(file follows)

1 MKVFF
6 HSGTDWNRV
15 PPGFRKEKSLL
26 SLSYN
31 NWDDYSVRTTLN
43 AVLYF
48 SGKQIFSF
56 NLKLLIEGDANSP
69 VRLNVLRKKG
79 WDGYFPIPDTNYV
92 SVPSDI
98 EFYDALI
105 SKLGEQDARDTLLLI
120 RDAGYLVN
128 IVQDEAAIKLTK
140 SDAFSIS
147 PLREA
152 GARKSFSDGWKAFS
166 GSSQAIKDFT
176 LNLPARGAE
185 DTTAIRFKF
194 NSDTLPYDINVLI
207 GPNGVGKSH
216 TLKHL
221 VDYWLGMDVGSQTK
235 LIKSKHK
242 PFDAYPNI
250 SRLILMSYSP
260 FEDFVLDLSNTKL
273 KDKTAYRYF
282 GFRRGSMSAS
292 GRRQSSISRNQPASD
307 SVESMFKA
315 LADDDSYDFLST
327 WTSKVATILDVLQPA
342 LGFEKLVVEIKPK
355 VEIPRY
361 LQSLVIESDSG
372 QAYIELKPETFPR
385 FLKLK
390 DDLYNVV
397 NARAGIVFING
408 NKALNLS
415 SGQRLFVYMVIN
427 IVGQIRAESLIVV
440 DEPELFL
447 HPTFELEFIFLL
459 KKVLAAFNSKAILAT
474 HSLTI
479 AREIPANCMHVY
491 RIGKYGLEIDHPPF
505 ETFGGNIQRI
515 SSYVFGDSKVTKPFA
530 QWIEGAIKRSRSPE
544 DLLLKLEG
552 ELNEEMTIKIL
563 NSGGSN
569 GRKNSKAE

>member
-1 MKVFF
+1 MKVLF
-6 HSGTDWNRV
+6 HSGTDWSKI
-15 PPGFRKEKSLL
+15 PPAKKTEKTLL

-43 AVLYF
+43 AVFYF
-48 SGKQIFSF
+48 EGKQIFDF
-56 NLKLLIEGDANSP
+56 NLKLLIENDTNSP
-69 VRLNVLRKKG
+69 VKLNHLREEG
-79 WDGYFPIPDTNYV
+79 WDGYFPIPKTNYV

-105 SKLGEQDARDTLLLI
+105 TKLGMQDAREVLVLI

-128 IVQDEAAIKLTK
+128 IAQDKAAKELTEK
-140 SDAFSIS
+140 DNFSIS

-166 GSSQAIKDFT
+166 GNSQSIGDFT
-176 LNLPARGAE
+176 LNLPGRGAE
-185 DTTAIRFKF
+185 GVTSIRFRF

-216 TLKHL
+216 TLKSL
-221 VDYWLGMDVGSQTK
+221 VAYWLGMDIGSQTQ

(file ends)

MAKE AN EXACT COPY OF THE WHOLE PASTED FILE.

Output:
1 MKVFF
6 HSGTDWNRV
15 PPGFRKEKSLL
26 SLSYN
31 NWDDYSVRTTLN
43 AVLYF
48 SGKQIFSF
56 NLKLLIEGDANSP
69 VRLNVLRKKG
79 WDGYFPIPDTNYV
92 SVPSDI
98 EFYDALI
105 SKLGEQDARDTLLLI
120 RDAGYLVN
128 IVQDEAAIKLTK
140 SDAFSIS
147 PLREA
152 GARKSFSDGWKAFS
166 GSSQAIKDFT
176 LNLPARGAE
185 DTTAIRFKF
194 NSDTLPYDINVLI
207 GPNGVGKSH
216 TLKHL
221 VDYWLGMDVGSQTK
235 LIKSKHK
242 PFDAYPNI
250 SRLILMSYSP
260 FEDFVLDLSNTKL
273 KDKTAYRYF
282 GFRRGSMSAS
292 GRRQSSISRNQPASD
307 SVESMFKA
315 LADDDSYDFLST
327 WTSKVATILDVLQPA
342 LGFEKLVVEIKPK
355 VEIPRY
361 LQSLVIESDSG
372 QAYIELKPETFPR
385 FLKLK
390 DDLYNVV
397 NARAGIVFING
408 NKALNLS
415 SGQRLFVYMVIN
427 IVGQIRAESLIVV
440 DEPELFL
447 HPTFELEFIFLL
459 KKVLAAFNSKAILAT
474 HSLTI
479 AREIPANCMHVY
491 RIGKYGLEIDHPPF
505 ETFGGNIQRI
515 SSYVFGDSKVTKPFA
530 QWIEGAIKRSRSPE
544 DLLLKLEG
552 ELNEEMTIKIL
563 NSGGSN
569 GRKNSKAE

>member
-1 MKVFF
+1 MKVLF
-6 HSGTDWNRV
+6 HSGTDWSKI
-15 PPGFRKEKSLL
+15 PPAKKTEKTLL

-43 AVLYF
+43 AVFYF
-48 SGKQIFSF
+48 EGKQIFDF
-56 NLKLLIEGDANSP
+56 NLKLLIENDTNSP
-69 VRLNVLRKKG
+69 VKLNHLREEG
-79 WDGYFPIPDTNYV
+79 WDGYFPIPKTNYV

-105 SKLGEQDARDTLLLI
+105 TKLGMQDAREVLVLI

-128 IVQDEAAIKLTK
+128 IAQDKAAKELTEK
-140 SDAFSIS
+140 DNFSIS

-166 GSSQAIKDFT
+166 GNSQSIGDFT
-176 LNLPARGAE
+176 LNLPGRGAE
-185 DTTAIRFKF
+185 GVTSIRFRF

-216 TLKHL
+216 TLKSL
-221 VDYWLGMDVGSQTK
+221 VAYWLGMDIGSQTQ